I have a friend who is something of a public figure within a small sphere. She has been an object of negative attention recently in this sphere and has noticed that her emails are suddenly all going directly into the Spam folders of all her recipients. This holds true even amongst recipients on different emails services, and she has been using this email address for years without any problems.

I ask her to send an email to Mail Tester and you can see the results here (10/10 for email quality). She uses a very well known email hosting solution with a custom domain name. According to a source, she heard that apparently someone somewhere did something so that her emails would get sent to Spam.

For a particular email provider, I could sort of understand how this could work (imagine someone malicious working on the inside at Google), but I can't see how this could be the case otherwise. It's even stranger considering that some of her recipients have added her address to their whitelist and clicked on the "Not spam" button several times (in Gmail for example).

Is what my friend fears possible? If so, how?

1 Answer 1


Let's suppose your friend has the email [email protected].

If someone sent a lot of spam claiming to be [email protected], or even just another user e.g. [email protected], the anti-spam systems could conclude that “emails from [email protected] / emails from example.com are likely to be spam” then affecting the legitimate mails from your friend. Somewhat similar could in theory happen as well if many people which were receiving their mails were now marking them as spam.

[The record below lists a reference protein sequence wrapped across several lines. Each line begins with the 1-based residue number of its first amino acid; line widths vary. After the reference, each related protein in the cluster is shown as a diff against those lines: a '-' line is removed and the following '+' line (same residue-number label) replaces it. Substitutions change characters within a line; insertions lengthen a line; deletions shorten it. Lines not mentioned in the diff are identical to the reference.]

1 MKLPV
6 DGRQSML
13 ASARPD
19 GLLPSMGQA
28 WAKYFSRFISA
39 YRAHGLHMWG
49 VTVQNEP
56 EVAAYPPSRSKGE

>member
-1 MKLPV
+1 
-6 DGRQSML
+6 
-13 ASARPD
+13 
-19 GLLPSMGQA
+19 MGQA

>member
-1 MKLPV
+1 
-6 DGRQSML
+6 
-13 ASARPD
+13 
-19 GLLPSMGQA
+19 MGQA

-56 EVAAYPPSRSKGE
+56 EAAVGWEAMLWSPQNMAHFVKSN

However, in theory this shouldn't really affect much. If your friend system has SPF and DKIM configured (which she has configured, right?), the reputation of those presumed bad emails impersonating her should be accounted separately from her real mails.

It would be quite different if her account/server was compromised, as then the bad emails would indeed "belong" to example.com.

Note however that the mail filtering engines used by the big providers are really complex, with lots of factors, and not even them know why their system takes certain actions. The fact that their are now no longer in the inbox may be completely unrelated to that negative attention. As mentioned, it may be a problem related to spam going out with their domain, but it could as well be due to someone else sending spam form an ip address not far from her server, and that affecting her mail score.

There are also fluctuations in how these systems consider mails, even with apparently no reason. If her mails were already near the line, a relatively small factor could have pushed them to the spam box. Although, given that it happened on all providers at the same time, it's likely there's some external factor driving it, even if unrelated to any of her doing. There might have been some recent configuration change on her server that affected how her emails are perceived by the systems.

Even for people working on mail deliverability, it can be hard to figure out why suddenly mails may have changed into going to spam.

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